That's your opinion. Perhaps the architecture won't be noticed because it looks like every other building.
No, if someone can point me to and explain which of the aforementioned “guidelines of architecture” that have been allegedly broken, I’ll be more than happy to concede it’s not subjective opinion.
There are many kinds of architectural styles with different principles, but modernist architecture often ignores what makes all of them successful.
Not everyone will be in full agreement, ever.
I agree with you there but most people can agree that Toronto, in general, is not the prettiest of cities. That doesn't mean we don't have amazing places or decent ones, it means that as a whole it isn't aesthetically-pleasing. You should search for surveys to see where the public stands on architecture. The most well-liked buildings are not modernist, and the ones that are usually have a contextual or a poetic approach... like Frank Lloyd Wright's buildings. It doesn't seem like a good idea to just stick to the same styles that work, but clearly much of today's architecture is unpopular and designers need to think about the successes of old buildings to inform new styles of architecture. There are many contemporary projects that are very popular... like Aqualuna! It's not classical but there's a reason so many people like it, as do I. Perhaps the form, elegant curves, people-centric public realm, the beautiful copper (not grey), and maybe... just maybe... that there's a theme going on that ties into the ambitious revitalization of our waterfront. Most people also like CIBC Square. Just look at the comments and reactions!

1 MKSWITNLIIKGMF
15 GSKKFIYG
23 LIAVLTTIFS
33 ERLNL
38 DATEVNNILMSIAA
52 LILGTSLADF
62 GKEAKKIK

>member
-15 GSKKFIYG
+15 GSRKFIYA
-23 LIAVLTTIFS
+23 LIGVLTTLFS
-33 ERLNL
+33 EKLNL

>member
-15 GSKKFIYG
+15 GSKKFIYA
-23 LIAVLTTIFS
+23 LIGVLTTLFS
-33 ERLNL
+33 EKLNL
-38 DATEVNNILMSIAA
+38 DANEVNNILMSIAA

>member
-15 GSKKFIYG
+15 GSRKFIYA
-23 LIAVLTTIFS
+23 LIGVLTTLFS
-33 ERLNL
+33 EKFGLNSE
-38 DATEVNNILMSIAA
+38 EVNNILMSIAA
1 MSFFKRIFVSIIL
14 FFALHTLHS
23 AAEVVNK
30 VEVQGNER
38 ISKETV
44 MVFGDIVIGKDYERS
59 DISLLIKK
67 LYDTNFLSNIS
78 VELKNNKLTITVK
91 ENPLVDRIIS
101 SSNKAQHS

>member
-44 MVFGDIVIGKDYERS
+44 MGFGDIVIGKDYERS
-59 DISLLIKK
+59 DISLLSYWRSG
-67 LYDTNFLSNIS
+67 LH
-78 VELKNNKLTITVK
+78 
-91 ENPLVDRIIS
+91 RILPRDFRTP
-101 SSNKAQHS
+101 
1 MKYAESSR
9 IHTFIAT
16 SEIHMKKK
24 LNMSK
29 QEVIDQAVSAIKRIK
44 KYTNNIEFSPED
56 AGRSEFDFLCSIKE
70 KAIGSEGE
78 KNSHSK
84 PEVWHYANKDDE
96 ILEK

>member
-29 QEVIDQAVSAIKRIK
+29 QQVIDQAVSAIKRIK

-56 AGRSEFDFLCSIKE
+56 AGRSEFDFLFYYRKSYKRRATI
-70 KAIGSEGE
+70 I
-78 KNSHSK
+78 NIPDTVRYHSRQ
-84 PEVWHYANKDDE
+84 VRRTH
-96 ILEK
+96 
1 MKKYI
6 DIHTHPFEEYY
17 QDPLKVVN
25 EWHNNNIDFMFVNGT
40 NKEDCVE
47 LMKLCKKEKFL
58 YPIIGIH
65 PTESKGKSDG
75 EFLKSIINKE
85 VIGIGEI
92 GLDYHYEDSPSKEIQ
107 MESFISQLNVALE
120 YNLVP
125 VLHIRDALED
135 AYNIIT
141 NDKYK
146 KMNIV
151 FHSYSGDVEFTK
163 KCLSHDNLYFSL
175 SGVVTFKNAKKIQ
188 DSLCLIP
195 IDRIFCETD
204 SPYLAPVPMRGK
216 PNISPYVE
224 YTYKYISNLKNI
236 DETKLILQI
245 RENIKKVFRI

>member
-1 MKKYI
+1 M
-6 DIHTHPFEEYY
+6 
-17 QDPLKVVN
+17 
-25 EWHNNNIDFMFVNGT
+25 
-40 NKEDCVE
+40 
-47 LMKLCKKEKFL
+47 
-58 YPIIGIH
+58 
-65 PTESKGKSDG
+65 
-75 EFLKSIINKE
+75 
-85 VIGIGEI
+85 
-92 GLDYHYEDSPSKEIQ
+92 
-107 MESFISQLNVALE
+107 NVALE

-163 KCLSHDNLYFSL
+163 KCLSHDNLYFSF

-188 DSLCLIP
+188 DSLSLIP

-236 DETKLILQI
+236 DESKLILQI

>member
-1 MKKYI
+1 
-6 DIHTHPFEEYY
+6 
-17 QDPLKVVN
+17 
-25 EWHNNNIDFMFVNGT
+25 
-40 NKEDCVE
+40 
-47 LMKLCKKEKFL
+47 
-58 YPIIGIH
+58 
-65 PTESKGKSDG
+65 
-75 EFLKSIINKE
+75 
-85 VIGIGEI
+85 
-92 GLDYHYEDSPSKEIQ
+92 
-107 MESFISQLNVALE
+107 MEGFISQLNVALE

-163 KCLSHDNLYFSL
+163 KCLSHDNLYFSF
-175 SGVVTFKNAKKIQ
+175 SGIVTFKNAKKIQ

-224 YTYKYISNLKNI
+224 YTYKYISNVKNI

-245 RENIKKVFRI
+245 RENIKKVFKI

Some good proof of popular opinion re architecture...
https://www.bloomberg.com/news/arti...t-modern-ones-in-u-s-poll?srnd=citylab-design
Survey results: https://www.civicart.org/americans-preferred-architecture-for-federal-buildings
One’s brutalist masterpiece is another’s ugly hulking bunker.
Some people like brutalism. Most people hate it. There are exceptions, of course, but in general it is an unpopular style that has a troubled past of scarring the urban fabric of cities.
Enough of the skyline-genital-measuring-contests
It really is a tasteless d_ck measuring contest 😂
Not an architect. But if you’re arguing about there being objective tenets of architecture, shouldn’t the word of an architect hold more weight? Otherwise, you’re just getting back into subjectivity.
No. The difference is an architect knows all the technical stuff but, like I said, it is people that have to look at and live in the works of architects... so it is their opinions that must matter the most.

At the same time, architects work for developers so of course they praise these designs... because that's where their salary comes from.